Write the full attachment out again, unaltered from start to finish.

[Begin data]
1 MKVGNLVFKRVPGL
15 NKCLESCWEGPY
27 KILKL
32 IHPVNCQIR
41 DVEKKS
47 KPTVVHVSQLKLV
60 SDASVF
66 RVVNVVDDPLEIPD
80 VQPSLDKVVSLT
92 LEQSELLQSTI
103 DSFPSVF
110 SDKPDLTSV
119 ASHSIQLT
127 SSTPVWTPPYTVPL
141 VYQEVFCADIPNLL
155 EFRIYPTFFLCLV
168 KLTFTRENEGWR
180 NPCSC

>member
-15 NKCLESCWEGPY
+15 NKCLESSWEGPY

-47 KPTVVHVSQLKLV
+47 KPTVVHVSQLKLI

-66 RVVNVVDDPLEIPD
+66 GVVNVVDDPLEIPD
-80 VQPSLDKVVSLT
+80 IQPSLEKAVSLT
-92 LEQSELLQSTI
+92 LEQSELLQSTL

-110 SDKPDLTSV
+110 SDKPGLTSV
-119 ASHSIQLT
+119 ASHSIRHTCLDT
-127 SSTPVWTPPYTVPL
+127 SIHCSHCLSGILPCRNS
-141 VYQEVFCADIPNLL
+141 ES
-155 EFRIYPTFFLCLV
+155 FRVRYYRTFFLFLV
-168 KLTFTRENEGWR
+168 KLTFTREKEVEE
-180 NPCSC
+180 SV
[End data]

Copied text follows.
1 MKVGNLVFKRVPGL
15 NKCLESCWEGPY
27 KILKL
32 IHPVNCQIR
41 DVEKKS
47 KPTVVHVSQLKLV
60 SDASVF
66 RVVNVVDDPLEIPD
80 VQPSLDKVVSLT
92 LEQSELLQSTI
103 DSFPSVF
110 SDKPDLTSV
119 ASHSIQLT
127 SSTPVWTPPYTVPL
141 VYQEVFCADIPNLL
155 EFRIYPTFFLCLV
168 KLTFTRENEGWR
180 NPCSC

>member
-15 NKCLESCWEGPY
+15 NKCLESSWEGPY

-47 KPTVVHVSQLKLV
+47 KPTVVHVSQLKLI

-66 RVVNVVDDPLEIPD
+66 GVVNVVDDPLEIPD
-80 VQPSLDKVVSLT
+80 IQPSLEKAVSLT
-92 LEQSELLQSTI
+92 LEQSELLQSTL

-110 SDKPDLTSV
+110 SDKPGLTSV
-119 ASHSIQLT
+119 ASHSIRHTCLDT
-127 SSTPVWTPPYTVPL
+127 SIHCSHCLSGILPCRNS
-141 VYQEVFCADIPNLL
+141 ES
-155 EFRIYPTFFLCLV
+155 FRVRYYRTFFLFLV
-168 KLTFTRENEGWR
+168 KLTFTREKEVEE
-180 NPCSC
+180 SV